As our staffing software clients move forward with their decision making and implementation of the Affordable Care Act, one of the items that should be looked at is the implementation of a wellness program. On May 29, 2013 the Department of Health and Human Services (HHS), Labor and Treasury departments issued final regulations on implementation and expansion of employee based wellness programs. For those of you looking for the high points that don’t want to read through all 123 pages (!), the final regulations pretty closely match what were proposed initially. There are a few items of note that you should be aware of however:
• The employer has a great deal of flexibility and latitude in implementation.
• These rules do not supersede in any way the GINA, ADA, ERISA, and other state and federal discrimination laws. Expect further guidance from the EEOC on wellness program incentives.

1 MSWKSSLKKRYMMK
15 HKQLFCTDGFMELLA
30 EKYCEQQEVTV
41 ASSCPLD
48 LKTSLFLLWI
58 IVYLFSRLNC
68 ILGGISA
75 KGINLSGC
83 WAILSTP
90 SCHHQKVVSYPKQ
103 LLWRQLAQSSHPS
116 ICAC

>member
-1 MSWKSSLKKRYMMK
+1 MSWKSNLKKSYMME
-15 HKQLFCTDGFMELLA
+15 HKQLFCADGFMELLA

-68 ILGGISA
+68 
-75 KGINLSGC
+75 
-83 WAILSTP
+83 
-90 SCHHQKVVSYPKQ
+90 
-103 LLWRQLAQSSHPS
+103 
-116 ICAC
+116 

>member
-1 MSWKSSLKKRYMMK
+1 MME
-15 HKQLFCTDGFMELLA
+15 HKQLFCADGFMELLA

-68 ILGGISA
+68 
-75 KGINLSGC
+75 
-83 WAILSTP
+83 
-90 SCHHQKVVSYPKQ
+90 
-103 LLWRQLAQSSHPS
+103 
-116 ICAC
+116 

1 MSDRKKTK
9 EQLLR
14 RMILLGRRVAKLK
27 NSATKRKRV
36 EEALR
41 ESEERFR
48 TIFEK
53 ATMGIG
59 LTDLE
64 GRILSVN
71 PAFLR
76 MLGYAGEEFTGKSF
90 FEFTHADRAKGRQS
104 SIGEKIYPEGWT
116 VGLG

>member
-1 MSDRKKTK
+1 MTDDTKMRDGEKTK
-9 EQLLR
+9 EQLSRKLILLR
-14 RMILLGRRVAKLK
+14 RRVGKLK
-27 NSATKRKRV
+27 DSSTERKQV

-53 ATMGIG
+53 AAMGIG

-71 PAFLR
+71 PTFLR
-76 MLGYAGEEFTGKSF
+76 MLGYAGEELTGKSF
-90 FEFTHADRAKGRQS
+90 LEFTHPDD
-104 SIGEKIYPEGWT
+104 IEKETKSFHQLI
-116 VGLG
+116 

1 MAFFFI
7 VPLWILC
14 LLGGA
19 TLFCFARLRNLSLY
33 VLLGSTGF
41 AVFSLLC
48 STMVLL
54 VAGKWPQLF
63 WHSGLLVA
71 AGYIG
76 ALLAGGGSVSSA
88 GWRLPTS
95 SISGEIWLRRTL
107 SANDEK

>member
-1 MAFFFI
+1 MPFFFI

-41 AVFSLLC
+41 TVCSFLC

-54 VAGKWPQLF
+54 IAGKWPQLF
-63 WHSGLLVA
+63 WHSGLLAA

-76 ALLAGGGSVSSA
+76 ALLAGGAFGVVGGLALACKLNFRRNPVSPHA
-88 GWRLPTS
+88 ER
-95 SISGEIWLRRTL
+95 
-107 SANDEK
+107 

• The rules clarify and provide an affirmative defense against ACA provisions based on health status. So long as the wellness program provides a “reward”—a discount or rebate on premiums or some other financial incentive it is permissible. The most ironic and probably the one that will be most written about is this can also include a premium surcharge (reward?!) if you fail to follow through with a smoking cessation program for example.
• There is a special focus on the reduction in use of tobacco and the rules increase the maximum possible reward to 50% on those wellness programs.
There are a lot of requirements and rules regarding wellness programs and BWSI recommends you work with a qualified and certified wellness program company. One of the key focuses of the final regulations is that everyone participating in a wellness program should be able to receive the full value of the reward. Let’s face it, losing weight or quitting smoking is very difficult, so to further incentivize wellness participants, they may have to submit to additional program requirements to receive the full value of the reward. While some research questions the efficacy of wellness programs, they aren’t going anywhere and could be a valuable tool to reduce absenteeism and increase productivity of your employees.